Give them plenty to eat, but avoid foods that will cause digestive upset or excessive drooling (since this can attract bugs). Bring plenty of food to last the whole weekend (or longer, if you’ll be camping for a long period of time).

Typically dogs will do fine with dry granola bars and some of their favorite treats for breakfast, lunch, and dinner while on camping trips but they should be fed at least twice a day to avoid overeating and the potential for digestive upset.

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10. Prevent Pooch Boredom

Pack their favorite toy. They’ll likely be bored without it. – Spend time playing and exercising with them.

Leave the TV on in your camping spot, or bring an old radio to keep them company while you do errands and set up camp.

If they’re allowed off-leash at home, let them roam around as long as there are no hazards like barbed wire fencing

11. Dogs Need Rest Time

Dogs need rest too and it’s not much fun if they don’t get any. Camping is usually a lot longer than just an overnight camping trip so be mindful of their needs to take breaks when you can, even if that means taking turns with your camping partner.

Dogs need the same level of rest that humans do, so take care to not let your dog over-exert themselves when camping. This makes camping with your dog more fun for everyone involved.

12. Pack a Camping Crate

Bring a camping crate to keep your dog safe while you’re not supervising, and for when they need their rest in between walks or runs.

Camping crates are available at pet stores. They can make it easier to set up camp since the dog will be confined to one area of the campground.

This might be problematic if you did NOT crate train your pup.

13. Make Fido Play Nice

Dogs can be quite protective of their owners and will become aggressive if strangers get too close; this is why camping with dogs can be a lot of work.

14. Don’t be Bugged

Bugs are going to be a camping companion no matter how you slice it, so don’t worry too much about them.

Camping can mean bugs in any number of places: mosquitos while sitting around the campfire or spiders crawling up your tent walls during the night.

Make sure your pooch has taken their Heartworm meds and you are ready to deal with ticks, should you see any.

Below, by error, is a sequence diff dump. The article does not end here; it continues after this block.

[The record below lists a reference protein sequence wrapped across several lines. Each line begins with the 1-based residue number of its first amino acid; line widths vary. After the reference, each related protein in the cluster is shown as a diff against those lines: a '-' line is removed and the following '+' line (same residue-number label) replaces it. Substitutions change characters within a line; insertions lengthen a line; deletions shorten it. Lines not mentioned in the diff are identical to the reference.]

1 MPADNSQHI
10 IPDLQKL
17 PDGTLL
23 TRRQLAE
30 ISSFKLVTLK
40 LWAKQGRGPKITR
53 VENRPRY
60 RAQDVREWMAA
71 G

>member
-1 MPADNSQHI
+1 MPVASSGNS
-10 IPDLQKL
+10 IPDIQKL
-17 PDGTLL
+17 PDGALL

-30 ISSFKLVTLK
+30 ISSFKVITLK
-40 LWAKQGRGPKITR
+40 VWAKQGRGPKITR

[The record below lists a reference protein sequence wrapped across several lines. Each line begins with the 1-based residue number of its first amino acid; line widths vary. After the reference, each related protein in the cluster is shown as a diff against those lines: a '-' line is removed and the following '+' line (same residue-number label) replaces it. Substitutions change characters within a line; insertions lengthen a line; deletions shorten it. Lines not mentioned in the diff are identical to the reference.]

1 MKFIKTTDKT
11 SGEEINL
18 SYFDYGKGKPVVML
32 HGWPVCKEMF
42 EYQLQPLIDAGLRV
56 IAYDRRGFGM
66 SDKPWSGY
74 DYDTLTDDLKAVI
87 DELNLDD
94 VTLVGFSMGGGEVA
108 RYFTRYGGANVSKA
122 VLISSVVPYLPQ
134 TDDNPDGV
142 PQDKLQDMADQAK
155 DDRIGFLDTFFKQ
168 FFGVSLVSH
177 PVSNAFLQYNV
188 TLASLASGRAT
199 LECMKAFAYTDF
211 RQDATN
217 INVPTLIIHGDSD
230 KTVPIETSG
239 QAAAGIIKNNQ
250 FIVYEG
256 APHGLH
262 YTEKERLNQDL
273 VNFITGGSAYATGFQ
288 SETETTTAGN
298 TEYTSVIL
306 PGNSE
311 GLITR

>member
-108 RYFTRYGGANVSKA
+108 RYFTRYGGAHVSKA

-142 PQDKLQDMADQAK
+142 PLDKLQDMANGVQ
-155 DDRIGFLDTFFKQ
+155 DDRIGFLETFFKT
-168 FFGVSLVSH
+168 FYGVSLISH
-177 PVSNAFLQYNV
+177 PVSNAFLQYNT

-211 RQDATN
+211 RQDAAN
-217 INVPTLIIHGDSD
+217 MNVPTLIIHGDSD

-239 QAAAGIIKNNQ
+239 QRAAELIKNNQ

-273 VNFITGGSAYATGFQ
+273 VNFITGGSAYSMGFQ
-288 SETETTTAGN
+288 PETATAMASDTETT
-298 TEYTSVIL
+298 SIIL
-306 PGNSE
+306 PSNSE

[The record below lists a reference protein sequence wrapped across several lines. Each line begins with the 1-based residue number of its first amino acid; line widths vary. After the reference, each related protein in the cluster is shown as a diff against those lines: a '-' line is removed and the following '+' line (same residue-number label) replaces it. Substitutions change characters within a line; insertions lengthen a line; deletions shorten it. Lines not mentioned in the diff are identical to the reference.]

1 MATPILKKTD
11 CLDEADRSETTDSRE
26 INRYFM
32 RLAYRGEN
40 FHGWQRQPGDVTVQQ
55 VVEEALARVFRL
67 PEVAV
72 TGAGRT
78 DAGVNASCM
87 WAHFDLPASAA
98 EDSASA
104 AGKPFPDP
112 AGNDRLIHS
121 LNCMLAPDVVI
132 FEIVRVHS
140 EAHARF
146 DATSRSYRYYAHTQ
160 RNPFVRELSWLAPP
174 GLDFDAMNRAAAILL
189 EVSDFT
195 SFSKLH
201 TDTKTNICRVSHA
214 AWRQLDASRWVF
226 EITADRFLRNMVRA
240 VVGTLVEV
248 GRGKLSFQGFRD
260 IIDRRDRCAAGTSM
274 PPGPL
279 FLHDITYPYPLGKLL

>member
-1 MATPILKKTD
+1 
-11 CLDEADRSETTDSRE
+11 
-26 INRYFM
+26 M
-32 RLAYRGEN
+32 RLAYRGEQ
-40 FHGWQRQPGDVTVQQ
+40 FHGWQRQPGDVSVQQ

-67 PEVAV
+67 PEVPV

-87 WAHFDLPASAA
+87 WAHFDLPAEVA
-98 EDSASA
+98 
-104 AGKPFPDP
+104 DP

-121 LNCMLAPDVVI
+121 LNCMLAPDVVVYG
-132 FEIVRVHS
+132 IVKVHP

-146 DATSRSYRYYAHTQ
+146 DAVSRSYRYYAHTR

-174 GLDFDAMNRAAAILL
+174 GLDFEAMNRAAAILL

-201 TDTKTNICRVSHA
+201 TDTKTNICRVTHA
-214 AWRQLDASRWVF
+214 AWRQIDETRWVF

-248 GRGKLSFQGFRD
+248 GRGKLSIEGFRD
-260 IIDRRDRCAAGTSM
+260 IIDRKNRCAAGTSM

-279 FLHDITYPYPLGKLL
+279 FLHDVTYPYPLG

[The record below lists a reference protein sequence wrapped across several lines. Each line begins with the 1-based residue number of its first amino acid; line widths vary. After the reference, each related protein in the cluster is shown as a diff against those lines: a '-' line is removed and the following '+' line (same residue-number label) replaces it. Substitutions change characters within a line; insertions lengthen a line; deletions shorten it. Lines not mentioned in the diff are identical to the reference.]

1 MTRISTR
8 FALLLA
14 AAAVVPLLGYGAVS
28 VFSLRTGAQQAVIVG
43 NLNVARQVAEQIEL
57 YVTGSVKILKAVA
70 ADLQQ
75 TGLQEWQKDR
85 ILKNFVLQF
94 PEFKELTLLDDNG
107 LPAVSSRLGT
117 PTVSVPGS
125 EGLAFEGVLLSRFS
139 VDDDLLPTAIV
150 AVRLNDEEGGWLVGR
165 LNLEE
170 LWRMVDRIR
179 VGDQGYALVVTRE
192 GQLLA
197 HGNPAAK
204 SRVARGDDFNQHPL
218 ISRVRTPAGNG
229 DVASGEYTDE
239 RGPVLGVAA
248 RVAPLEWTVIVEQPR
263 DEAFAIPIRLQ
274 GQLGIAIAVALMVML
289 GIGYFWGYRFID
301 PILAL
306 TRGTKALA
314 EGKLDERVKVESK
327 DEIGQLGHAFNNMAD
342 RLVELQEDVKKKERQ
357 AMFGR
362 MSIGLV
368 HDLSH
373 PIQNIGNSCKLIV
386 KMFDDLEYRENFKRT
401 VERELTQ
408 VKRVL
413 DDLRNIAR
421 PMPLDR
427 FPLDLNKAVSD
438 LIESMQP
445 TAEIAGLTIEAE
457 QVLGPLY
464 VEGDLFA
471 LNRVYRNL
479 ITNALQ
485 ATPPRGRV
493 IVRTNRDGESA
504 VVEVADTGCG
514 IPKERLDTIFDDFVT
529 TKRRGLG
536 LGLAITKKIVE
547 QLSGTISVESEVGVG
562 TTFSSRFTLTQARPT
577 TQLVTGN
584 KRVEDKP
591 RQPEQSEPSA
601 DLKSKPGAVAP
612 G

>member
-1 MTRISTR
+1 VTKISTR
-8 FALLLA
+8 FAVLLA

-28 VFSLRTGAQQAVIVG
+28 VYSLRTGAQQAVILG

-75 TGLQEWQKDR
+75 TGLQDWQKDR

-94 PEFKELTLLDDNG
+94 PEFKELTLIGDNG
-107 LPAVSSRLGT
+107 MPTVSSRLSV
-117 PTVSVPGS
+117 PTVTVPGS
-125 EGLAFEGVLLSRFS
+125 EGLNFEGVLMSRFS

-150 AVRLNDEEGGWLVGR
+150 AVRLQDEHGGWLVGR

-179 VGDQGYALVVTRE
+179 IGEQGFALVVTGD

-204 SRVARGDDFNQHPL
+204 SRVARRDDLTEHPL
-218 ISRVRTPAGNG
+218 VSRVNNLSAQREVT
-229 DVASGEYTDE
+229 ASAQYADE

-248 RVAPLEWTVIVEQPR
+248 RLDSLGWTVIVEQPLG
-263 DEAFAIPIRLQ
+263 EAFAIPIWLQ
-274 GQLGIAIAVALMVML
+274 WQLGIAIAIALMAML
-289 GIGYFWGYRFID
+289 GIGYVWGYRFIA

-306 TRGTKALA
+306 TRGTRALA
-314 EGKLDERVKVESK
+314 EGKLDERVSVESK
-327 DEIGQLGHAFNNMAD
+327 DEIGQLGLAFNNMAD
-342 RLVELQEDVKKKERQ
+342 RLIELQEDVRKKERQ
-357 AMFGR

15. Call the Campgrounds Before You Go

Even if a park claims they’re pet-friendly, always call ahead to confirm their policy regarding your dogs. We’ve arrived at parks (with our two Aussie) after a long day on the road only to discover that pet-friendly meant dogs weighing under 20 pounds.

16. Plan Ahead for the Unexpected

Have a plan (for your dogs) in case of a flat tire, a serious accident, or a fire in your RV. Start with a few extra leashes, a pet carrier, and an extra fire extinguisher. Then have a fire drill to identify potential problems.

17. Learn About Your Camping Environment

The U.S. is a huge country with a vast assortment of dangerous wildlife, treacherous plants, unpredictable weather conditions, and demanding environmental challenges. If you don’t know what you’re doing, you might inadvertently be putting yourself and your dog in danger.

18. Recognize and Respect the Views of Others

While some of us can’t imagine traveling without dogs, others can’t image traveling with them. If you keep your dog under control and clean up after them, you won’t give others much to grumble about.

Use common sense. If you are camping in a heavily wooded area with coyotes or other wild animals, it may be best to leave Fido at home for the weekend.

Happy Camping with Rover!

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How to Camp With Dogs

How To Camp With Dogs? Camping is one of the most exciting and sure ways of connecting with nature and being grateful for everything that it offers. You always want to ensure you do what it takes to create a lifetime memory even if it means including the whole family if needs be.

But how can this be achieved without going over the top? Camping!

how to camp with dogs

Going camping is a great way to bond and develop stronger relationships. However, there may be a little concern for many when it comes to taking your dogs with you. They are up for the adventure, but it is not always an easy thing to get them to cooperate fully.

How To Camp With Dogs